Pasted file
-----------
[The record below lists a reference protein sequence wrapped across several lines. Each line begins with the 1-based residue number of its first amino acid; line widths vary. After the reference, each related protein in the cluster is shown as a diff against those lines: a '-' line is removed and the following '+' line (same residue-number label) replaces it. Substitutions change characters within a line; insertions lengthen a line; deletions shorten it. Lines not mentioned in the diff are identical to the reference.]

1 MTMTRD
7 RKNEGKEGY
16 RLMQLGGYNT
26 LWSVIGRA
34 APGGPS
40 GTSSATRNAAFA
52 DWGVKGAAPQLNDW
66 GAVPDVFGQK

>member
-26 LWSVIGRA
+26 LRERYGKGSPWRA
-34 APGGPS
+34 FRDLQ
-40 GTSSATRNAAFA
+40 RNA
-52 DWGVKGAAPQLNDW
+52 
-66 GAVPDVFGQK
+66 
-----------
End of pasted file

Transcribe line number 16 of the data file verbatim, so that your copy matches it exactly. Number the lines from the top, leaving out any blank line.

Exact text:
+40 RNA